After the discovery of the Eisriesenwelt in 1879, intensive exploration of the world's largest ice cave began in 1912. By the end of 1920, 18 kilometres of cave passages had already been surveyed. Today we know that the Eisriesenwelt is more than twice as long (42 kilometres). So there was and still is a lot to discover.
The official opening of the show cave for tourist traffic took place on 26 September 1920. Heinrich Hackel, as the organiser, was able to convince participants to take a tour of the Eisriesenwelt. Thanks to the dedicated work of Erwin Angermayer, Friedrich Oedl and Robert Oedl, 180 people were guided through the show cave during this celebration. By the end of 1920, there were nearly 400 cave visitors.
The show cave, as it can be visited today, is about one kilometre long. After that, the accessible part ends and a largely ice-free, complexly branched cave system follows, which extends over several levels and is not accessible to tourists.
However, the development of tourism in the Eisriesenwelt did not mean that exploration and the discovery of new parts of the cave ceased. In 1921, expeditions were conducted into the Röhren- and Maxilabyrinth, and progress was made through the Poldischluf to reach the Narrenberg and Trümmerhalle.
The following year, through the Haifischgang, the exploration extended to the Poldidom, Hohe Warte, Hades, and Erwintunnel, reaching the Robertversturz. Another year later, the connection to the Irrgarten and Regenkluft was successfully traversed for the first time.
One of the most important discoveries can be dated to 1932. Since 1928, Gustav Abel, an initiator of many cave expeditions and new explorations, participated in the Eisriesenwelt research. During one such expedition, the researchers found a second cave entrance in the Alvisreich. Completely unexpectedly, they discovered daylight creeping near dripstones, which led them to an entrance approximately 200 metres above the Achselkopf and the Dr.-Friedrich-Oedl-Schutzhaus.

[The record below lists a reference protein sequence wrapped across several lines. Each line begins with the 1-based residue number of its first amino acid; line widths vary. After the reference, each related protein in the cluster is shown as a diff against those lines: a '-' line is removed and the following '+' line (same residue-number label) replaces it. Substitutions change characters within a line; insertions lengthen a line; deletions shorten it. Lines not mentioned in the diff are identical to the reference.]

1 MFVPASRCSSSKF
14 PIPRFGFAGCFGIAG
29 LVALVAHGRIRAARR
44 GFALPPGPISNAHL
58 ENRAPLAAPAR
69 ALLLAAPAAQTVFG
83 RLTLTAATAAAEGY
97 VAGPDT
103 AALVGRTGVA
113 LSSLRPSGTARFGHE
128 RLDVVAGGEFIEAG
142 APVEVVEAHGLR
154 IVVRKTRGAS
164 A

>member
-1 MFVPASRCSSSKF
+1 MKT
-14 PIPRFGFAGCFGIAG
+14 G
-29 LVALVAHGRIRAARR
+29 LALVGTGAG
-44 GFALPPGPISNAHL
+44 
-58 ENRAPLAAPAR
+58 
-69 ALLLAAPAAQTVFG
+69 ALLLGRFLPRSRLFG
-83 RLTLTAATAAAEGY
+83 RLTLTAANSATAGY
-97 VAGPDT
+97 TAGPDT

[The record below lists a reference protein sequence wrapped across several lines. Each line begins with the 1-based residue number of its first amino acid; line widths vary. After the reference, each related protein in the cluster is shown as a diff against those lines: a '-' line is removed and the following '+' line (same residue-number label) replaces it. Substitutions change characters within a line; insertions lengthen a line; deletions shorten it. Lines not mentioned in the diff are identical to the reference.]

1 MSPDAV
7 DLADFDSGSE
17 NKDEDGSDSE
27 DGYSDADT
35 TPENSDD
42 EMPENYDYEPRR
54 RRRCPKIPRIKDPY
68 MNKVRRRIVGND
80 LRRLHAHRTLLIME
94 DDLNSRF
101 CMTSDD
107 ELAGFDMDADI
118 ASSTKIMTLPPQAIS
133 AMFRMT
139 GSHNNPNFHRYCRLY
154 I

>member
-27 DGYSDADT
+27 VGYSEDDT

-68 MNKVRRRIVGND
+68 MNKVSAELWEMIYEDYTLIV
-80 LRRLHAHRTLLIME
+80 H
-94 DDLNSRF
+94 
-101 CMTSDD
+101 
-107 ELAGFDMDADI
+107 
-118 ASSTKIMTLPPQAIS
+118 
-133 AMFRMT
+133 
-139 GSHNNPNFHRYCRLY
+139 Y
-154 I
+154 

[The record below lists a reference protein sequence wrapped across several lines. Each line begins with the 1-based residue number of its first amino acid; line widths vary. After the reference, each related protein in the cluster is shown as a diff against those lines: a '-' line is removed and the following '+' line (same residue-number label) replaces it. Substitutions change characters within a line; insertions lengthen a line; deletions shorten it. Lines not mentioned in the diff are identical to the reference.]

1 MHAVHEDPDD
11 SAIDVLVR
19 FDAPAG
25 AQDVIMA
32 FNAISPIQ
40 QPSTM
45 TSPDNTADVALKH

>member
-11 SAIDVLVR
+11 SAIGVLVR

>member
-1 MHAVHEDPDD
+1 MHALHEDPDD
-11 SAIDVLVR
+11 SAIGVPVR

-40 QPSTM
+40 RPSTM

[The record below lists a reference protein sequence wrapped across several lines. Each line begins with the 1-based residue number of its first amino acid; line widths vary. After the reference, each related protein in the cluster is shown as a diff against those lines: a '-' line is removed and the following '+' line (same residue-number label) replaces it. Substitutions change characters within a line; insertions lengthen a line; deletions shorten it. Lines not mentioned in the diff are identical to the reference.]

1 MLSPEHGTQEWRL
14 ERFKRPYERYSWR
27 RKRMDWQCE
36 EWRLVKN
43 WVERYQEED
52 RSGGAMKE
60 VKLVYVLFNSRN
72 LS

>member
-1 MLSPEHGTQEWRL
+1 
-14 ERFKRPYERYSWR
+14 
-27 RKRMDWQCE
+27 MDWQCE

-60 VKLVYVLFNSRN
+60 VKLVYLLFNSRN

In 1934 and 1935, various cave explorers made further advances that led deeper and deeper into the branching cave system - among others:
- Highest point of the cave system (Asgard)
- Exploration of the Long Labyrinth
- Advance into the Hräswelgrs Hall
- Survey of the upper Wasserberglabyrinth
In addition, in the lower Wasserlabyrinth, the Karlschacht and Schaubergergrund - the deepest part of the cave at the time - were discovered. They even succeeded in descending into the 100-metre-deep Guggschacht.
In 1939, the Alte Gang and the surrounding labyrinth were explored, and the cloister connections, the Wasserfallschachtlabyrinth and the Etagenlabyrinth were also surveyed.
With the beginning of the Second World War, cave exploration was heavily curtailed. But immediately after the war, new expeditions were set up and carried out. During one such expedition, Friedrich Oedl discovered a path through the Robertversturz and succeeded in discovering the Beyond. This is the part of the cave farthest from the entrance.
With the ambitious goal of creating an overall plan, Albert Morocutti began to carry out a complete remeasurement of the cave in 1973. This major project was completed after five years. During this extensive work, Morocutti kept discovering new areas, which were immediately included in the plans.
With increasing popularity came more and more supposed explorers who understood an exploration trip more as an adventure venture. This was accompanied by the accumulation of rubbish and litter in the cave and sometimes even the removal or damage of cave contents. To protect the Eisriesenwelt, expeditions were kept to a minimum, which also meant that few new discoveries were made.
Since 2009, members of the Salzburg Caving Association, who are specially authorised to do so, have been carrying out targeted research - together with remeasurements.
Already during one of the first expeditions, a great research success was recorded with the discovery of the Hochkogeltunnel and the Eiszwergenwelt. Thanks to new climbing and ascent possibilities, vertical shafts in particular can be explored ever better. To date, the final development, surveying and investigation of the largest ice cave has not been completed. Researchers are gaining important data on climate change and its effects on the ice giant world, for example.
Where once it took great effort, special equipment and a team to explore the Eisriesenwelt, today the doors are open to nature lovers, families and adventurous tourists.
Book your adventure trip to the Eisriesenwelt now!